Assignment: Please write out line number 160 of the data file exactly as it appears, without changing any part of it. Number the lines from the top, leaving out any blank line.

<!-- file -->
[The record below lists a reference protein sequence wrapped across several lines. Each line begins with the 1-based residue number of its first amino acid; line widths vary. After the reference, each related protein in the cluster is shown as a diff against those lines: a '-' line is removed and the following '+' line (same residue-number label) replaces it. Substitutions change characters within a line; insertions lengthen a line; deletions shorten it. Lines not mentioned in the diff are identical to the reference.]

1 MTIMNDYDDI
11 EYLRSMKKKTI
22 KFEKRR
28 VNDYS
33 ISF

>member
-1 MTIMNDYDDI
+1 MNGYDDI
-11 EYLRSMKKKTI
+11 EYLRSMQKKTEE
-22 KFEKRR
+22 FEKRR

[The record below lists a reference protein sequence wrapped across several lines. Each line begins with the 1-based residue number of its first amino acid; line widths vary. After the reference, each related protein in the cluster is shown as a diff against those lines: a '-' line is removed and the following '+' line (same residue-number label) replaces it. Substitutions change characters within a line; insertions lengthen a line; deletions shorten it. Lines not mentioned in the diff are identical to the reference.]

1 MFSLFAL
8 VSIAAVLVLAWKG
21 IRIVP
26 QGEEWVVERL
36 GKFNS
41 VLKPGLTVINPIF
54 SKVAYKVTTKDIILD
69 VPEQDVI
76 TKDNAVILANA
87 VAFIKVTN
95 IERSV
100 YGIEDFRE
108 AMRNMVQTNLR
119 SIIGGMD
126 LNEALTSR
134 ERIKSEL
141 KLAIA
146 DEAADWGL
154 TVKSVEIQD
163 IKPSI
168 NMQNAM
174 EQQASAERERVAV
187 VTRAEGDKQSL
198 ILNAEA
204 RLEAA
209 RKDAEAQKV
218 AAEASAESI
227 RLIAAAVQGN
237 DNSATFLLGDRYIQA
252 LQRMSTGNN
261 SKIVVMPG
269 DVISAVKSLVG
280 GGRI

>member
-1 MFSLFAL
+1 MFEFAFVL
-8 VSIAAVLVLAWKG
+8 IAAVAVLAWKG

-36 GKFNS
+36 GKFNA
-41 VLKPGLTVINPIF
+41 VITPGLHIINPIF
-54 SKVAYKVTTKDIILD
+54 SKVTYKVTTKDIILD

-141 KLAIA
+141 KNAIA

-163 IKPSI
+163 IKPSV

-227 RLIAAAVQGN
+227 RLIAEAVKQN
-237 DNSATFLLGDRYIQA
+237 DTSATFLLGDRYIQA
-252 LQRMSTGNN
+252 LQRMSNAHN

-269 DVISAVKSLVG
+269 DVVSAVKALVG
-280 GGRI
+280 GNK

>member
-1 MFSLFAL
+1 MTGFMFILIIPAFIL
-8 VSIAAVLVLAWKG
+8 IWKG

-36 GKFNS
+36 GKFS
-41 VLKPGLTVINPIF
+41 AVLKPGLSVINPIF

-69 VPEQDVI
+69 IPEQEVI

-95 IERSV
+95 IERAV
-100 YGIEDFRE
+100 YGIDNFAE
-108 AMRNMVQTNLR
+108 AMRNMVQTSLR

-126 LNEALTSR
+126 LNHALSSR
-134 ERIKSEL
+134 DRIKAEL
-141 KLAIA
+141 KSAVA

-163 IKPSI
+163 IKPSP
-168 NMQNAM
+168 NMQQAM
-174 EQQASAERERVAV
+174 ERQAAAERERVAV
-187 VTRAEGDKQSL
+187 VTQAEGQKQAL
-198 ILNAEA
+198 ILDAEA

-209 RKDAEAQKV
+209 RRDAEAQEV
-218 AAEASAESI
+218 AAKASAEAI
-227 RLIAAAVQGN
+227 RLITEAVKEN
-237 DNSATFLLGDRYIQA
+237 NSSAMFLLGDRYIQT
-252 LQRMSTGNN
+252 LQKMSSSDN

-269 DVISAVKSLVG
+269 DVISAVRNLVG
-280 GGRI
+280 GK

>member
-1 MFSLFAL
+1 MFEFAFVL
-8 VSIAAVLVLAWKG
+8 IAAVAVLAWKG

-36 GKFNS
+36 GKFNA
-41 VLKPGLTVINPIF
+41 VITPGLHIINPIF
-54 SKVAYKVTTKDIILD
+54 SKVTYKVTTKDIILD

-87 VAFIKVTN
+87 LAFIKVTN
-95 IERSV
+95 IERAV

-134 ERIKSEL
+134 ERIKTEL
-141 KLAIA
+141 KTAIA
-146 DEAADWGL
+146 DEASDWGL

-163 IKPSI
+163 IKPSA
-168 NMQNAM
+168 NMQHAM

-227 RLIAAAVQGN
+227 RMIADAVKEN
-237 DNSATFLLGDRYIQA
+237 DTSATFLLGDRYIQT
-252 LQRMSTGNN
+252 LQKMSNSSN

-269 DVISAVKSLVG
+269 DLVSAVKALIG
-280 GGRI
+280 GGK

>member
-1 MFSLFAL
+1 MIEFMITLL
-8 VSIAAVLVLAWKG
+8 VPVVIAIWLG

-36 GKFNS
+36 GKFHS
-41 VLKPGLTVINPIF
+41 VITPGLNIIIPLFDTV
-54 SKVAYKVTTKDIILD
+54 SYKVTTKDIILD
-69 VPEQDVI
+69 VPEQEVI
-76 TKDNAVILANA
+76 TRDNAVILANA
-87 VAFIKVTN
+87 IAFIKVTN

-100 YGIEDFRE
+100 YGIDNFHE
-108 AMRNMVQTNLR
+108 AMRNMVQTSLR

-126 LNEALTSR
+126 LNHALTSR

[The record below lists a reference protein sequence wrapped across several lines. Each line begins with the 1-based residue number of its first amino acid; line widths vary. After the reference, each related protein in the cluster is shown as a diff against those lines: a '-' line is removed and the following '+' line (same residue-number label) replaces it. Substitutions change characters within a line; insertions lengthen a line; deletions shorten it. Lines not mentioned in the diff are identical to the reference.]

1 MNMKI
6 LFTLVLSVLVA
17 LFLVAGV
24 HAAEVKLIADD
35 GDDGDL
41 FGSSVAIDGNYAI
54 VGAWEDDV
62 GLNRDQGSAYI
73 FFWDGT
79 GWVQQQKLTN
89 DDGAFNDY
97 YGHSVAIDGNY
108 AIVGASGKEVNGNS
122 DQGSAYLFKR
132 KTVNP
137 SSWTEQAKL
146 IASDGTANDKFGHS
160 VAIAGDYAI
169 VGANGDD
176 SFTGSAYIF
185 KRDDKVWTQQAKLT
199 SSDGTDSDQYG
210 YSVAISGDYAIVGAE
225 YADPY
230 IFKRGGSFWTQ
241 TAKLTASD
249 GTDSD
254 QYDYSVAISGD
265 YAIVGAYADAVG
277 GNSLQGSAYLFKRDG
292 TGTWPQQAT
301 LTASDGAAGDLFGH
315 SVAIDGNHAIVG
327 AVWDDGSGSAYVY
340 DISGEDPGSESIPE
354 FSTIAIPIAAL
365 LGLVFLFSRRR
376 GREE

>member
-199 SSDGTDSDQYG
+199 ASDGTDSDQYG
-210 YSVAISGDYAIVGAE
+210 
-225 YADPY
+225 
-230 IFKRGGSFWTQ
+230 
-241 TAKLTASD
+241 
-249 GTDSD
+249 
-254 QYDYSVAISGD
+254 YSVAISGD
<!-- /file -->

-36 GKFNS